Charter schools chief
suddenly quits post
The swift departure of the new
appointee surprises the board
Just five months after being named the first executive director of Hawaii's 26 charter schools, Dewey Kim has abruptly resigned from the state job, citing inherent conflicts in the position as well as personal reasons.
The decision shocked the charter school community as well as the Board of Education, which appointed him to the new position on Jan. 23, after a delay of several months.
"He was our warrior, he is a brilliant guy," said Steve Hirakami, president of the Hawaii Charter Schools Network. "We have to regroup. This has been really devastating for me personally as well as professionally. I'm really concerned about his health."
Kim submitted his letter of resignation on June 14, and was hospitalized later in the week for a couple of days, Hirakami said. A former deputy attorney general, Kim had worked nonstop since taking on the job, which he described as the hardest in his life, said Donna Estomago, former president of the charter schools network.
The executive director of the Charter School Administrative Office, a position created last year, has an inherent tension built into it. The director serves as the official advocate for the charter schools while also overseeing them on behalf of the Board of Education. And it's more than serving two masters, because the charter schools are diverse, each with individual needs. Charter schools are designed to provide alternatives to traditional public schools, and are free of many state regulations.
Kim did not return calls seeking comment yesterday, but he pointed to several factors in his letter of resignation. His resignation is effective Friday.
"The five-month delay in the appointment to the position put me way behind in trying to understand the complexities of the issues involving the charter schools," Kim wrote.
"In addition, as recognized by the board and the charter schools, the executive director's position is to support the charter schools, but he is an employee of the board. This has caused many problems, because often the position of the two sides is not the same and sometimes at odds. This makes problem solving extremely difficult. In addition, there are personal family considerations that affect my decision."
Kim served as legal adviser to the Board of Education during his 17 years with the Department of the Attorney General. He later headed the state Medicaid Investigation Division before going into private practice.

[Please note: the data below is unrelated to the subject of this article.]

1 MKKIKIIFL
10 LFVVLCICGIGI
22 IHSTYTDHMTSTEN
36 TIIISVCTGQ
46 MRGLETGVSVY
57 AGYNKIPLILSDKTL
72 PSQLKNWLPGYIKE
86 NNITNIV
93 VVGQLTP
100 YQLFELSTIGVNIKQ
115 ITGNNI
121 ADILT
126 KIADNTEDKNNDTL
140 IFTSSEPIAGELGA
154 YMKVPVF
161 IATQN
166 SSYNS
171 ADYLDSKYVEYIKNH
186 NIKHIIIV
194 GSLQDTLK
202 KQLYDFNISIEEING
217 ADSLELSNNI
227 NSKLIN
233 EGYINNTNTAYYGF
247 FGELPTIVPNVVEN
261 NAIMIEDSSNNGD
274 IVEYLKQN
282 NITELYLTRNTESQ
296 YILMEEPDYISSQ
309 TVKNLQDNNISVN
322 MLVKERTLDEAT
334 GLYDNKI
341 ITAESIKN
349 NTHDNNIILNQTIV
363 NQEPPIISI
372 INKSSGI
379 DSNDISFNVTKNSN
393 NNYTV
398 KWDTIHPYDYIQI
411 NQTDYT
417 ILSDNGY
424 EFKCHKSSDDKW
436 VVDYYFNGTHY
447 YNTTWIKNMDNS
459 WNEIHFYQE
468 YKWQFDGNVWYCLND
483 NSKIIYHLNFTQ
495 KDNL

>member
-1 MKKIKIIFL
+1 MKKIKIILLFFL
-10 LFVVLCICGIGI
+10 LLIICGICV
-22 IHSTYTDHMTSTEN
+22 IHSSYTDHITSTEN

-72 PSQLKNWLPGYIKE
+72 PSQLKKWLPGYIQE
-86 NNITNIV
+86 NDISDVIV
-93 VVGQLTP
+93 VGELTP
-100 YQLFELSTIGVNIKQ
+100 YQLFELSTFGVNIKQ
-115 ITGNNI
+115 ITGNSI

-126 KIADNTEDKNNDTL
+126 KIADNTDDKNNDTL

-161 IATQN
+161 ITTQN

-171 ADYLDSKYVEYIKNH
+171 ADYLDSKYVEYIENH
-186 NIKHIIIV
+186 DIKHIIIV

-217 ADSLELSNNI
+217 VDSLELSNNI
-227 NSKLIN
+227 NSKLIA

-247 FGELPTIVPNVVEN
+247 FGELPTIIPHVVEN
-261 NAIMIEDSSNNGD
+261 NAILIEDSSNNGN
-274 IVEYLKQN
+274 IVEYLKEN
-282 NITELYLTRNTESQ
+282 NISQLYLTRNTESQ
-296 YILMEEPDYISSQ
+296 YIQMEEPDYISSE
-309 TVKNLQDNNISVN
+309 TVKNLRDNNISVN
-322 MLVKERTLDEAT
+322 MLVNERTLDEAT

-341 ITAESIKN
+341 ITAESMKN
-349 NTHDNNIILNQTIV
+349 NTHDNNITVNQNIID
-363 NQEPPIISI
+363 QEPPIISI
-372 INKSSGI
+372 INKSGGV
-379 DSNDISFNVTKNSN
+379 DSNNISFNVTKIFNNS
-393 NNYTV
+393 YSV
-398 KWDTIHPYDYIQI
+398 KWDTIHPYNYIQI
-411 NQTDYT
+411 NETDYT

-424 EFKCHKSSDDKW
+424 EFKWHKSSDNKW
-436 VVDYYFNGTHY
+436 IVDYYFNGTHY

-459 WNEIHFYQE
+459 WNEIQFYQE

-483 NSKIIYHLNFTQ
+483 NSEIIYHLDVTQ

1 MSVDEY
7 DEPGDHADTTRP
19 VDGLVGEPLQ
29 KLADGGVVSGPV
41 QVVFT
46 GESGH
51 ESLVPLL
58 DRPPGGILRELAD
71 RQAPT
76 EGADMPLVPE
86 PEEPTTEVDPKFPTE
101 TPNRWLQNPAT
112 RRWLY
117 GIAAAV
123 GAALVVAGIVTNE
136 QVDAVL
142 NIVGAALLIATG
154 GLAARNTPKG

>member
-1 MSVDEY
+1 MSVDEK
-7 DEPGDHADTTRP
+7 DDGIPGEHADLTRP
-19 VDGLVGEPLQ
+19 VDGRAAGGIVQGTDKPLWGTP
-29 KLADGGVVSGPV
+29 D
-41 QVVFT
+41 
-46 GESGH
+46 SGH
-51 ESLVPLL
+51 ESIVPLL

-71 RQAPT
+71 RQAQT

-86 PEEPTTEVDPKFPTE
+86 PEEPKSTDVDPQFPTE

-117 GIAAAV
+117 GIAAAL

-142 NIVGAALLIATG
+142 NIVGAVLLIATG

His new job was supposed to have begun on Oct. 1, but Kim's appointment was delayed because the Board of Education thought the law required it to choose among more than one nominee. The charter schools wanted to submit only their unanimous choice, Kim, after interviewing the top seven of 23 candidates. Ultimately, the board hired Kim without reviewing other applicants, but the delay made his job more difficult.
"He was so busy trying to put out all these fires, the legislative session was in swing already, the budget had already been submitted, that he didn't have time to get a staff," Hirakami said. "This is a four- or five-man job. It wasn't something any one man could do."
At its meeting June 10, the Board of Education approved Kim's proposal to recruit several staff members. His decision to resign four days later caught board members by surprise.
"Everyone was shocked and of course very disappointed," said Carol Gabbard, who heads the board's charter schools committee. "We all really like Dewey. I felt like he was handling the job well."
Board Chairman Breene Harimoto said he was "very sorry to see him go."
"We all had very high hopes for seeing that office flourish, and now we have to start all over again," Harimoto said. "It was definitely a difficult job. He was new, the position was new. We were all kind of searching how to make this work."
The board hopes to name a temporary replacement for Kim at its meeting Thursday at Konawaena High School in Kealakekua on the Big Island, "just to keep the ball rolling," Harimoto said. The new fiscal year begins July 1 and the board will not meet again until July 29 because of the summer break.
"Going into this critical juncture, getting the new school year ready, we cannot afford to have nobody in the position," Harimoto said.
Gabbard described the executive director's position as "a difficult job but not impossible."
"I know that in other jurisdictions there are people in that same position," she said. "They say you have to wear two hats."
Hirakami called the position "kind of a consolidation of all the headaches and problems and roadblocks" faced by charter schools. He thanked and praised Kim for his efforts.
"He's the kind of guy that won respect from all parties," Hirakami said. "We've got to reevaluate the structure and how we're going to make this office work. Certainly we can't afford to lose people like Dewey. They come along very rarely."